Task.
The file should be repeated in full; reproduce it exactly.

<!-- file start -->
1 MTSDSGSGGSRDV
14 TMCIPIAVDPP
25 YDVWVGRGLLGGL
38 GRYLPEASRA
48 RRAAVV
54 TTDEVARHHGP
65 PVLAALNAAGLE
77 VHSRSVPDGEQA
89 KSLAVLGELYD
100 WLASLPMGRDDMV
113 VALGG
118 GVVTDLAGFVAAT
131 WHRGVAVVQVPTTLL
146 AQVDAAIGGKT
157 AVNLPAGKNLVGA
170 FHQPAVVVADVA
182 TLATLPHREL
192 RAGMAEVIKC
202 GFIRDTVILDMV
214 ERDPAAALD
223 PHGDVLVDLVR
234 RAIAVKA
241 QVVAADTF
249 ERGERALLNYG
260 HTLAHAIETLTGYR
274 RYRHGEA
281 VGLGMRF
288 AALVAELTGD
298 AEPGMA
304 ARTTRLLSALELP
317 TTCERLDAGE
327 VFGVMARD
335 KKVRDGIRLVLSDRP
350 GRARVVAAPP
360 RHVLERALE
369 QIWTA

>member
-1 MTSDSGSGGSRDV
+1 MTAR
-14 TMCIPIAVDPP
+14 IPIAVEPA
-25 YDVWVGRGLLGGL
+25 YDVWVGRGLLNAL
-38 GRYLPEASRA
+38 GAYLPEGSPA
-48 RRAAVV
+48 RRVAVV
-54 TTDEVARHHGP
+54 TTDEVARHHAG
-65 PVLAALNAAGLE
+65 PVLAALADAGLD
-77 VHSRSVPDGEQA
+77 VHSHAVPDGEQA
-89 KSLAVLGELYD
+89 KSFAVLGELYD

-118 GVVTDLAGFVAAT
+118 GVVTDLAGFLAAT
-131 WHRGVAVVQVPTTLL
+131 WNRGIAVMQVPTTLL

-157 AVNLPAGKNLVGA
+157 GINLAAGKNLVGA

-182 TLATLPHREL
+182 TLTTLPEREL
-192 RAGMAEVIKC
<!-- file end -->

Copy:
1 MTSDSGSGGSRDV
14 TMCIPIAVDPP
25 YDVWVGRGLLGGL
38 GRYLPEASRA
48 RRAAVV
54 TTDEVARHHGP
65 PVLAALNAAGLE
77 VHSRSVPDGEQA
89 KSLAVLGELYD
100 WLASLPMGRDDMV
113 VALGG
118 GVVTDLAGFVAAT
131 WHRGVAVVQVPTTLL
146 AQVDAAIGGKT
157 AVNLPAGKNLVGA
170 FHQPAVVVADVA
182 TLATLPHREL
192 RAGMAEVIKC
202 GFIRDTVILDMV
214 ERDPAAALD
223 PHGDVLVDLVR
234 RAIAVKA
241 QVVAADTF
249 ERGERALLNYG
260 HTLAHAIETLTGYR
274 RYRHGEA
281 VGLGMRF
288 AALVAELTGD
298 AEPGMA
304 ARTTRLLSALELP
317 TTCERLDAGE
327 VFGVMARD
335 KKVRDGIRLVLSDRP
350 GRARVVAAPP
360 RHVLERALE
369 QIWTA

>member
-1 MTSDSGSGGSRDV
+1 MTAR
-14 TMCIPIAVDPP
+14 IPIAVEPA
-25 YDVWVGRGLLGGL
+25 YDVWVGRGLLNAL
-38 GRYLPEASRA
+38 GAYLPEGSPA
-48 RRAAVV
+48 RRVAVV
-54 TTDEVARHHGP
+54 TTDEVARHHAG
-65 PVLAALNAAGLE
+65 PVLAALADAGLD
-77 VHSRSVPDGEQA
+77 VHSHAVPDGEQA
-89 KSLAVLGELYD
+89 KSFAVLGELYD

-118 GVVTDLAGFVAAT
+118 GVVTDLAGFLAAT
-131 WHRGVAVVQVPTTLL
+131 WNRGIAVMQVPTTLL

-157 AVNLPAGKNLVGA
+157 GINLAAGKNLVGA

-182 TLATLPHREL
+182 TLTTLPEREL
-192 RAGMAEVIKC